The military has suffered greatly under Obama. Besides the somewhat obvious point that, now, more than ever, our country needs a strong military to defend us; the lack of respect from him angered many.
Except for 1 out of his 8 years, Obama cut military spending; about $106 Billion over 6 years. A Democratic Congress kept pushing his agendas through. Lawmakers as a whole were unable to provide uninterrupted funds to the military.
Despite the fact that demand for services did not decrease, budget cuts continued. Left with few choices, the Navy made decisions to slash maintenance and training budgets rather than eliminate ships. Unfortunately ships can take years to build and aren’t able to be constructed promptly when funding becomes available.
The newest fiscal year began on October 1st and for the ninth straight year, Congress failed to produce a budget on time. They were forced to resort to using continuing resolutions (CR) which keep the money going at prior year levels. The big problem with this is that new projects or plans will not be approved for funding.
There has been almost unanimous agreement that this tactic is not efficient, it often causes the costs of projects to be higher when they have to catch up from lengthy delays. Even though everyone knows there is a problem, nobody seems in a rush to fix it.
The current CR will carry the budget through April 28, becoming the longest temporary measure since fiscal year 1977; although 2011 was only a couple weeks shorter. This year will also be the first time a CR situation has happened during a Presidential transition.
The current overview of the Navy’s fleet is particularly bleak. Reports indicate that nearly two-thirds of the strike fighters, F/A-18 Hornets and Super Hornets, are grounded. They are either undergoing maintenance or waiting for parts, both of which are delayed due to budget cuts.
Navy leaders claim that if more money isn’t found, five more submarines will join the long list of disabled ships by the end of this year.
There is no money for assignment changes either. Service members and their families are not able to be moved. $440 million in salaries have been impacted.
Approximately 15% of shore facilities are considered in failed condition. They sit, awaiting the money
Certainly, with the type of talk candidate Trump was doing, many expected the military to be at the top of his list when he took office. Unfortunately that has not been the case and the budget remains in limbo.
Trump administration often spoke of growing the Navy, increasing the current goal of 308 ships to a high 350. Chief of Naval Operations Admiral John Richardson’s new Force Structure Assessment aims even higher to a 355 ship fleet. Richardson’s staff has continued to paint a bold picture of growth and a new Republican Congress seems to be actively listening.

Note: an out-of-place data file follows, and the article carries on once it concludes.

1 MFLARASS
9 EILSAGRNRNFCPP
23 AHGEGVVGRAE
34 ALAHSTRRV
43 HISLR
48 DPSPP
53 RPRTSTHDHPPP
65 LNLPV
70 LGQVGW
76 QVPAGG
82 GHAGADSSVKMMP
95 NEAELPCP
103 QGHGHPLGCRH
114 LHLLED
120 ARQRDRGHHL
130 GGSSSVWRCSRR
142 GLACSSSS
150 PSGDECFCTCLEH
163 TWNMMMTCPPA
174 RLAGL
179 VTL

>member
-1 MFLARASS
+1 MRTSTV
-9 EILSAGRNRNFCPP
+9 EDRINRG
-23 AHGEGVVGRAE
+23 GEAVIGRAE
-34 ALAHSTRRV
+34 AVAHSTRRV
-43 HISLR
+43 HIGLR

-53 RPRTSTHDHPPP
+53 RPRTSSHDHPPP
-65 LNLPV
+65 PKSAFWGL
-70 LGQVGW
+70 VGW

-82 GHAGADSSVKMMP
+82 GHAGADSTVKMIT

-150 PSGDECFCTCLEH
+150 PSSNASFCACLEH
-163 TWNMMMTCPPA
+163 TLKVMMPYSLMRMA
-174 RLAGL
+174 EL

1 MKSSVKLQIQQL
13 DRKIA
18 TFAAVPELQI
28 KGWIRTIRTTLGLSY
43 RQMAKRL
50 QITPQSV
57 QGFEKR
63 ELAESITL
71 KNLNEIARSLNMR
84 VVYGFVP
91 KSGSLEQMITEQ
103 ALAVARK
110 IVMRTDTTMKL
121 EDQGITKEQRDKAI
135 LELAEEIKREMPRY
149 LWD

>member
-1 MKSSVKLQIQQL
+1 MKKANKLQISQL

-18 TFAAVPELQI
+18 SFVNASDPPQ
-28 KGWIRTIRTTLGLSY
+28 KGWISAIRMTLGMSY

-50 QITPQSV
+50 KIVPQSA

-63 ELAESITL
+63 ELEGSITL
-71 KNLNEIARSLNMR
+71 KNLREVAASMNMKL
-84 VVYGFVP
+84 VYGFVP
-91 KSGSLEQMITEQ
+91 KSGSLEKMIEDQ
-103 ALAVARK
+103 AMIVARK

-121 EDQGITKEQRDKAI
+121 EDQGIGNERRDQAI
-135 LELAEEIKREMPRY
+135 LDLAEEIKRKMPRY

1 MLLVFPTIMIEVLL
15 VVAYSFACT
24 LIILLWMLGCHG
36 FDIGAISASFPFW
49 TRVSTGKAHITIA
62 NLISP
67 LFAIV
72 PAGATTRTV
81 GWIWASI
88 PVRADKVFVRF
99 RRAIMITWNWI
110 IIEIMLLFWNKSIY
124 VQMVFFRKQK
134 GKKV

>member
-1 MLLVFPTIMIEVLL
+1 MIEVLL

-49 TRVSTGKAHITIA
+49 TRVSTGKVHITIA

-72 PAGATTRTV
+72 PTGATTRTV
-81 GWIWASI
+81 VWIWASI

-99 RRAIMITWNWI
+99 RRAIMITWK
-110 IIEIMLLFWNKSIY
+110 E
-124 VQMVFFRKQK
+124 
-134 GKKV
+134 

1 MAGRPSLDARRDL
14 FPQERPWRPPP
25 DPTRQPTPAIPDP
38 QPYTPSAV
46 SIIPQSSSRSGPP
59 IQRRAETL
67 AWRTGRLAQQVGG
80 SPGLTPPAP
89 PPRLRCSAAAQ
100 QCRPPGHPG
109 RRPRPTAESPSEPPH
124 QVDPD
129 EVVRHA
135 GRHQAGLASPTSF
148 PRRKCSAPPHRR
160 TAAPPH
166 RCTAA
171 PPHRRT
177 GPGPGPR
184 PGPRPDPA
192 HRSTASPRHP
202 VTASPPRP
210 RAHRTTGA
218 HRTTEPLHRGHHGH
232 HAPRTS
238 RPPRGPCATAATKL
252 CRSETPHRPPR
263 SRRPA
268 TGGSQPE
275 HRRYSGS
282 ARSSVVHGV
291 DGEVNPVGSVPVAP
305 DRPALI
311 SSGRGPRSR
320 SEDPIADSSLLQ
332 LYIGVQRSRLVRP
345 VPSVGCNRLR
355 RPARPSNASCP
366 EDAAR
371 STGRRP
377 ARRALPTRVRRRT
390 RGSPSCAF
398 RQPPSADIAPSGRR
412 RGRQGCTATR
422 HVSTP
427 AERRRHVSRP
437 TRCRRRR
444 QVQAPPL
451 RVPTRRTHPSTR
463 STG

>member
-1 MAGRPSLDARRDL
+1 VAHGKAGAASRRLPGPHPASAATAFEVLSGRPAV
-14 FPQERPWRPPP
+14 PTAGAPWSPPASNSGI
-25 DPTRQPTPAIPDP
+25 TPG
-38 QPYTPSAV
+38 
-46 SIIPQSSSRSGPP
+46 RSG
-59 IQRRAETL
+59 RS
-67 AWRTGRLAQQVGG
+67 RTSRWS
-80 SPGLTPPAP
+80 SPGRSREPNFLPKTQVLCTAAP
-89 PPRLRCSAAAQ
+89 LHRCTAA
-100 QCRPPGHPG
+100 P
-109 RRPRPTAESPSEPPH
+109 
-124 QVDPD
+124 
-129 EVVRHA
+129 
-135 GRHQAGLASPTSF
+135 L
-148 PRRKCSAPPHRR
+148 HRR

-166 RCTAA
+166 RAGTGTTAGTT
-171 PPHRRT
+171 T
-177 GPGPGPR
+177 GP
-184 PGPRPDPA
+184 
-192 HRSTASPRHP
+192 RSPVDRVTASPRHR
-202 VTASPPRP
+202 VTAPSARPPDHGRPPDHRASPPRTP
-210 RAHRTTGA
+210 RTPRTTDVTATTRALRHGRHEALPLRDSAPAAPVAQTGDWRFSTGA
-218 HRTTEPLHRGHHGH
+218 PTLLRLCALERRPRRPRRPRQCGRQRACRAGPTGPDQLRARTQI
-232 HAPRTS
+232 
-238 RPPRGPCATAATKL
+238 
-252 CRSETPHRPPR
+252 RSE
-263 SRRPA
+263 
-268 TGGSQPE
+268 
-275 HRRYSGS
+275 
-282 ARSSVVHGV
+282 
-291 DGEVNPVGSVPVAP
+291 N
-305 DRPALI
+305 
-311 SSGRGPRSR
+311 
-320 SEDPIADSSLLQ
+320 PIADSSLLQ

Yet, very little has happened, and the problems are getting worse, not better.
Secretary of Defense Mattis issued a memo on January 32 describing a 3 phase plan. This plan indicates that a full 2018 budget would be delivered to the White House’s Office of Management and Budget no later than May 1.
The third phase of Mattis’ plan outlines a new National Defense Strategy and fiscal year 2019-2023 defense program. It would encompass a “new force sizing construct” to “inform our targets for force structure growth.”
The vice chiefs of the Army, Air Force, Navy, and Marine Corps are expected to ask for some money to be given immediately.
“If we get any money at all, the first thing we’re going to do is throw it into the places we can execute it,” a senior Navy source said, “all of those places are in ship maintenance, aviation depot throughput — parts and spares — and permanent changes of station so we can move our families around and fill the holes that are being generated by the lack of PCS money.”
He continued to stress how important that would be to deal with the current problems, “there’s about $6-8 billion of stuff we can execute in April if we got the money. We can put it on contract, we can deliver on it right away.”
The Navy does emphasize that maintenance is their top priority, “Our priorities are unambiguously focused on readiness — those things required to get planes in the air, ships and subs at sea, sailors trained and ready. No new starts.”
The other branches are not in much better shape so all will be waiting eagerly for President Trump’s promises to start taking place.
It is vital that these things happen soon. The current U.S military needs as much strength as the new President. If situations around the world deteriorate, they need to be ready. The current state is depressing but the future of the military holds a lot of promise from President Trump and Secretary Mattis.